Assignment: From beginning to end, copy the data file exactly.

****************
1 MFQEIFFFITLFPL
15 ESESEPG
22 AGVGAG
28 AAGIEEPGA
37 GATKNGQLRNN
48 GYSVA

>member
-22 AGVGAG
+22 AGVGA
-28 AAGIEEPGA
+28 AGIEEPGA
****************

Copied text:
1 MFQEIFFFITLFPL
15 ESESEPG
22 AGVGAG
28 AAGIEEPGA
37 GATKNGQLRNN
48 GYSVA

>member
-22 AGVGAG
+22 AGVGA
-28 AAGIEEPGA
+28 AGIEEPGA